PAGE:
Community Bank

LincolnWay Community Bank

announced March 29 that Michelle

DePaolis has joined the bank as its

vice president of retail banking.

DePaolis is responsible for attracting

more Frankfort, Mokena and

New Lenox individuals and families

to LincolnWay Community Bank

through business development and

community outreach initiatives.

DePaolis has more than 25 years

of experience as a banking professional.

Most recently, she served as vice

president and branch manager at

First Midwest Bank in Mokena.

A 30-year resident of the Lincoln-Way

area, DePaolis is also a

Mokena Chamber of Commerce

ambassador.

“Many of today’s banking customers

recognize that their banks

have become increasingly detached

from them,” DePaolis said. “I’m

very pleased to be joining a real

community bank that combines

quality banking products with person-to-person

customer service.”


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the Mokena Messenger | April 6, 2017 | 17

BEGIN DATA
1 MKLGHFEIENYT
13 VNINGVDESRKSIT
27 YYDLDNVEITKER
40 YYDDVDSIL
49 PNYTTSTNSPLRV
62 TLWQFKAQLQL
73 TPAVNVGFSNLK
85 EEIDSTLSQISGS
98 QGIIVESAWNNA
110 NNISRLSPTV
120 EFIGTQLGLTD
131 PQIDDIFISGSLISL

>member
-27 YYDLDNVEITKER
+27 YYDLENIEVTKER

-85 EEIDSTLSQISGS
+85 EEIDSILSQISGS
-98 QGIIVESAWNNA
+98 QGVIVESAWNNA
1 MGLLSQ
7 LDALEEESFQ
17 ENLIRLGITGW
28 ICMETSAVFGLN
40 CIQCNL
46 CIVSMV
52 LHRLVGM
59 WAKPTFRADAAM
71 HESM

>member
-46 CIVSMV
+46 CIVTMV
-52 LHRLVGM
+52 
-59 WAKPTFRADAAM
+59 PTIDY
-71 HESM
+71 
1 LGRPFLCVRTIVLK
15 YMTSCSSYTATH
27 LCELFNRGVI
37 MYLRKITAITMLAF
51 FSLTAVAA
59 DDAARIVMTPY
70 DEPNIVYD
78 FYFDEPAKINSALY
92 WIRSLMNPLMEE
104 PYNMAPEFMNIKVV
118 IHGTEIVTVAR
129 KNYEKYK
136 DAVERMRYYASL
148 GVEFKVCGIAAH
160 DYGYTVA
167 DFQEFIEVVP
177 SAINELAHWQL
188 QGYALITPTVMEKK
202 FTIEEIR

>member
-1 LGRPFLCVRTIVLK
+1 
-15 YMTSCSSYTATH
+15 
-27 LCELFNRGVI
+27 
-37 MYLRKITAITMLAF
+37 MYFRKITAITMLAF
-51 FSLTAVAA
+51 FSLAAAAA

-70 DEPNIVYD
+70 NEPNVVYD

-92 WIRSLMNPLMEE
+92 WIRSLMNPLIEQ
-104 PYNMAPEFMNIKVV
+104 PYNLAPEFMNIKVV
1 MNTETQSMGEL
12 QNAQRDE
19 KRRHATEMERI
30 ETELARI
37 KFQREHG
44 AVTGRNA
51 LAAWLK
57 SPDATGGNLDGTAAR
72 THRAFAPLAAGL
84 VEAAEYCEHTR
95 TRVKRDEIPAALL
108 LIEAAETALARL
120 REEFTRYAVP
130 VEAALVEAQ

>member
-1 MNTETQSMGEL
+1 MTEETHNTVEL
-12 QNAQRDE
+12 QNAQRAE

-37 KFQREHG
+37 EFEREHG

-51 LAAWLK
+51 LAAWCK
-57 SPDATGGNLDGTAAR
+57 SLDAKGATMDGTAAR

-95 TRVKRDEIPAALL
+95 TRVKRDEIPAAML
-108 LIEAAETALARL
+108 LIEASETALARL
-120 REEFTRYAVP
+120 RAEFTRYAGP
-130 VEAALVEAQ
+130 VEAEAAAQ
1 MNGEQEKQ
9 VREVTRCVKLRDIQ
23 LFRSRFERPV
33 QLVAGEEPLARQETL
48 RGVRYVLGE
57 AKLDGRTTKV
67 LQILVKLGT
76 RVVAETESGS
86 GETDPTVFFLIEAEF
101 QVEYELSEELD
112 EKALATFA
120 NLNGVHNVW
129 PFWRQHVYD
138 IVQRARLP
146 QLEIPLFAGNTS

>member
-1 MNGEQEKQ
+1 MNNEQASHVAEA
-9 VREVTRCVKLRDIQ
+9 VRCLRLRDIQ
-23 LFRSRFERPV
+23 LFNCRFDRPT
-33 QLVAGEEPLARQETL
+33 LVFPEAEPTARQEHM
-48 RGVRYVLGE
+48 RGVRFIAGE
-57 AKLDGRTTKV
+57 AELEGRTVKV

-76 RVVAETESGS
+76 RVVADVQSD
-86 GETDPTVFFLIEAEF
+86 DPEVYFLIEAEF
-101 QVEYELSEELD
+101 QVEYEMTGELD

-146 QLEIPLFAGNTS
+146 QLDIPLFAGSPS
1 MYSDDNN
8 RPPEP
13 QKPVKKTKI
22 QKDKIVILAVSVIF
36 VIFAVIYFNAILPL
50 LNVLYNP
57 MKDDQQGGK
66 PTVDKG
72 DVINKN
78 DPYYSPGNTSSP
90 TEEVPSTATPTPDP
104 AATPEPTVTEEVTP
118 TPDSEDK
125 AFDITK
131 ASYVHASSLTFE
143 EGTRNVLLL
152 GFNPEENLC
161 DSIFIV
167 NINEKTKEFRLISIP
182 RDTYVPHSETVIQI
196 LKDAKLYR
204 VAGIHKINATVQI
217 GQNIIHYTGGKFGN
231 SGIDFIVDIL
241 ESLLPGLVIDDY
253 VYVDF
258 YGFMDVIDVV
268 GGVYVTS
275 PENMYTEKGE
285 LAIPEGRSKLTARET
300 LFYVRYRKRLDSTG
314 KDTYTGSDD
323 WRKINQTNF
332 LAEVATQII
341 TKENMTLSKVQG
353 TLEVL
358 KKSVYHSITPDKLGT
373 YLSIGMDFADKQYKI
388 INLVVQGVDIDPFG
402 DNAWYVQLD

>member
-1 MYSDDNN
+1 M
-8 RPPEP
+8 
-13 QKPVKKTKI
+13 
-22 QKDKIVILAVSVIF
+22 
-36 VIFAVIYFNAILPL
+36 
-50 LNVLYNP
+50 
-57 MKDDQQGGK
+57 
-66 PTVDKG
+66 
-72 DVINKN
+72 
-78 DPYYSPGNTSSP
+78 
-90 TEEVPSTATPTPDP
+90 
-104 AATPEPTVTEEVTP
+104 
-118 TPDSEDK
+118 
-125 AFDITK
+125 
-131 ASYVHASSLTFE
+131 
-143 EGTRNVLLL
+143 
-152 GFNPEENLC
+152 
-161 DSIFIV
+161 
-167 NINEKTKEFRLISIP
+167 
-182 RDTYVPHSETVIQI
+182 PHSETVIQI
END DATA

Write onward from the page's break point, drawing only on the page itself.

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18 | April 6, 2017 | The Mokena Messenger news

mokenamessenger.com

Police Reports

Police: Man drove under the influence

Timothy E. O’Brien, 23,

of 16828 Riverside Drive

in Tinley Park, was charged

March 12 with DUI-alcohol

after police reportedly were

dispatched to ThunderBowl

in reference to an auto collision.

Upon arriving on

the scene, police reportedly

observed a tan Buick Century

that was smoking from

under the hood, and the airbag

had been deployed. According

to police, O’Brien

reported that he had hit a

concrete barricade in the

parking lot with the Buick.